- Co-pilot Abbey Baltzegar – An Aeronautical Science junior with a minor in Applied Meteorology, Baltzegar is an instrument-rated private pilot working on her commercial license with more than 180 flight hours. From the small town of Neeses, South Carolina, her interest in aviation was sparked by her father who served in the U.S. Air Force. Her ultimate goal is to work for UPS. “I enjoy flying because of the feeling of freedom it gives me.” She’s looking forward to meeting like-minded individuals and gaining experience from the race.
Alternates for the Riddle Racers are Audrey Hallam, a sophomore in the Aeronautical Science program from Napa Valley, California, working on her single-engine commercial license, and Cheyenne Parker, of Montgomery, Texas, an instrument-rated private pilot working on her commercial license and majoring in aeronautical science with a minor in meteorology.
REPRESENTING THE PRESCOTT CAMPUS:
The Thumb Beauts Team #53
- Pilot Jennifer Lowe – Lowe, of Chicago, competed in last year’s race placing second in collegiate and fifth overall. She recently graduated with a bachelor’s in Aeronautical Science and minor in Meteorology. With just under 300 total hours, she has completed her commercial license with multi rating, instrument rating and a complex endorsement to perform as a pilot-in-command. She decided she wanted to be a pilot after flying for the first time to visit the Embry-Riddle Daytona Campus with her brother, who was a high school senior. She is considering joining and flying for the U.S. Navy and then later using her pilot skills to fight fires “to make a difference in the world while doing what I love.”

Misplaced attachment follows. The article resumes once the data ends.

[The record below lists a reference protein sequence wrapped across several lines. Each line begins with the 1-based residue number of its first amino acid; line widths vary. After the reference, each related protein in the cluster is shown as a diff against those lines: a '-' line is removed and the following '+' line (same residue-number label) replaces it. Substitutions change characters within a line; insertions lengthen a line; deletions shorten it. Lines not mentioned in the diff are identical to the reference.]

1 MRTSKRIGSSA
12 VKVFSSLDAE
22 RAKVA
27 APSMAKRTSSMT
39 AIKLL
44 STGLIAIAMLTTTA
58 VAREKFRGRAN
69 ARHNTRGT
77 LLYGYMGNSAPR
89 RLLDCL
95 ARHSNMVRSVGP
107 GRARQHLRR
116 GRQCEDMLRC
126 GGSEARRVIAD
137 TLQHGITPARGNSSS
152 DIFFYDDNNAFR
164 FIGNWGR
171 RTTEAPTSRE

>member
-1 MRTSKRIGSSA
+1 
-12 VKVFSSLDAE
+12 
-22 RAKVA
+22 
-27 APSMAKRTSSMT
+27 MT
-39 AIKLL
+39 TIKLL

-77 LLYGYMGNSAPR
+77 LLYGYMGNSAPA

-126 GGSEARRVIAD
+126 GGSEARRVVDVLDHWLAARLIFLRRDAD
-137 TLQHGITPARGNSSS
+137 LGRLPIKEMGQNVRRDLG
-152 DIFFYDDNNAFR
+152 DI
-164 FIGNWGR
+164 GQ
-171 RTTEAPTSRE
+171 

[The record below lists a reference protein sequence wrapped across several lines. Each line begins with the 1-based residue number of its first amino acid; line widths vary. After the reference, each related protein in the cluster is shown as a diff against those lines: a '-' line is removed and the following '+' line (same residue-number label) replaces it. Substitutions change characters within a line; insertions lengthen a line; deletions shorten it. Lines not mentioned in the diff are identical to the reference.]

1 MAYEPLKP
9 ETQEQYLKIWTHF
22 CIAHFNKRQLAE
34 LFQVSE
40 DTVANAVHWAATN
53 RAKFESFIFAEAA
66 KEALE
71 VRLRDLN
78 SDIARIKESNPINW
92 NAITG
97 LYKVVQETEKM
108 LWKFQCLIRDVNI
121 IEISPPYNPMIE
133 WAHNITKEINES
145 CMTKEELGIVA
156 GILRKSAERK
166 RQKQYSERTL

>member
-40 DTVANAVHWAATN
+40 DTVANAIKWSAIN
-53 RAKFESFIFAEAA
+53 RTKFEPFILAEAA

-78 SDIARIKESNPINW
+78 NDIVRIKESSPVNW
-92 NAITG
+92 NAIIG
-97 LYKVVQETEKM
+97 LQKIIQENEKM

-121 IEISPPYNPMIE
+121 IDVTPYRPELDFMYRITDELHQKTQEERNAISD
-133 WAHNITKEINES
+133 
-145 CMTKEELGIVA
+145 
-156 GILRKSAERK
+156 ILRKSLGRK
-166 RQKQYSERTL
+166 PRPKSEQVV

- Co-pilot Brenda Nava – Nava, also from Chicago, is the first in her family to be involved in aviation. A flight instructor at the Prescott Campus, she grew up next to Chicago Midway International Airport which, “awoke in me a deep passion for aviation.” Nava has a bachelor’s in aviation science and aviation management from the University of Dubuque in Iowa. She is honored to be a part of the race, “especially knowing its history and the women who led the path for every female in aviation.”